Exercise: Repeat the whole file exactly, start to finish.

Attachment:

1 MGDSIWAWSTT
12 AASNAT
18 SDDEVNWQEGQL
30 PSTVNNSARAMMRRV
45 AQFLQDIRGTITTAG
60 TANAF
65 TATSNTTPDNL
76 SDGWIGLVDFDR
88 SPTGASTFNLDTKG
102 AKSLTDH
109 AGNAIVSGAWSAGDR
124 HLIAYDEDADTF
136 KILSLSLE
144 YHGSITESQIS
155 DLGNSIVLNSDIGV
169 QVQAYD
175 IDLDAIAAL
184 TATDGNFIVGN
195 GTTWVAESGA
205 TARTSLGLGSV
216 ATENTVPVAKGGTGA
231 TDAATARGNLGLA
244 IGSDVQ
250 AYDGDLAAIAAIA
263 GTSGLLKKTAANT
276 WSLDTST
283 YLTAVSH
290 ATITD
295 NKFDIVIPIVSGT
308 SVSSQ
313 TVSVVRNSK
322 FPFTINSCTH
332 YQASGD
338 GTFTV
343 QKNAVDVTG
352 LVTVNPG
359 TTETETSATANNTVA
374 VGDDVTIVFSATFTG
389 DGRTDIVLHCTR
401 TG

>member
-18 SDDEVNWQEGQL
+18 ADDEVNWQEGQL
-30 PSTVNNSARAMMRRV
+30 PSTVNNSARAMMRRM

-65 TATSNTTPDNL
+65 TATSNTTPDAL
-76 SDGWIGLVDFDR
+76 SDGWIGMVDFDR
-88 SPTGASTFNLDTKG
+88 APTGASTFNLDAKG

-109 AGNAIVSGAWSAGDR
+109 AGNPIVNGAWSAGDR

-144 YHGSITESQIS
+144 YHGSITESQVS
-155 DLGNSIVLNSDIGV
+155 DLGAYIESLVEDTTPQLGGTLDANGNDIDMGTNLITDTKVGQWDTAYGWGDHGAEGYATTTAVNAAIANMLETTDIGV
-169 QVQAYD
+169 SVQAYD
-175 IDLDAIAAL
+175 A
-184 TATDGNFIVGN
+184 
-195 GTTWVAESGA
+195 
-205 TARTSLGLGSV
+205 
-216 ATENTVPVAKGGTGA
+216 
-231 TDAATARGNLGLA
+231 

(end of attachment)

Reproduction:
1 MGDSIWAWSTT
12 AASNAT
18 SDDEVNWQEGQL
30 PSTVNNSARAMMRRV
45 AQFLQDIRGTITTAG
60 TANAF
65 TATSNTTPDNL
76 SDGWIGLVDFDR
88 SPTGASTFNLDTKG
102 AKSLTDH
109 AGNAIVSGAWSAGDR
124 HLIAYDEDADTF
136 KILSLSLE
144 YHGSITESQIS
155 DLGNSIVLNSDIGV
169 QVQAYD
175 IDLDAIAAL
184 TATDGNFIVGN
195 GTTWVAESGA
205 TARTSLGLGSV
216 ATENTVPVAKGGTGA
231 TDAATARGNLGLA
244 IGSDVQ
250 AYDGDLAAIAAIA
263 GTSGLLKKTAANT
276 WSLDTST
283 YLTAVSH
290 ATITD
295 NKFDIVIPIVSGT
308 SVSSQ
313 TVSVVRNSK
322 FPFTINSCTH
332 YQASGD
338 GTFTV
343 QKNAVDVTG
352 LVTVNPG
359 TTETETSATANNTVA
374 VGDDVTIVFSATFTG
389 DGRTDIVLHCTR
401 TG

>member
-18 SDDEVNWQEGQL
+18 ADDEVNWQEGQL
-30 PSTVNNSARAMMRRV
+30 PSTVNNSARAMMRRM

-65 TATSNTTPDNL
+65 TATSNTTPDAL
-76 SDGWIGLVDFDR
+76 SDGWIGMVDFDR
-88 SPTGASTFNLDTKG
+88 APTGASTFNLDAKG

-109 AGNAIVSGAWSAGDR
+109 AGNPIVNGAWSAGDR

-144 YHGSITESQIS
+144 YHGSITESQVS
-155 DLGNSIVLNSDIGV
+155 DLGAYIESLVEDTTPQLGGTLDANGNDIDMGTNLITDTKVGQWDTAYGWGDHGAEGYATTTAVNAAIANMLETTDIGV
-169 QVQAYD
+169 SVQAYD
-175 IDLDAIAAL
+175 A
-184 TATDGNFIVGN
+184 
-195 GTTWVAESGA
+195 
-205 TARTSLGLGSV
+205 
-216 ATENTVPVAKGGTGA
+216 
-231 TDAATARGNLGLA
+231 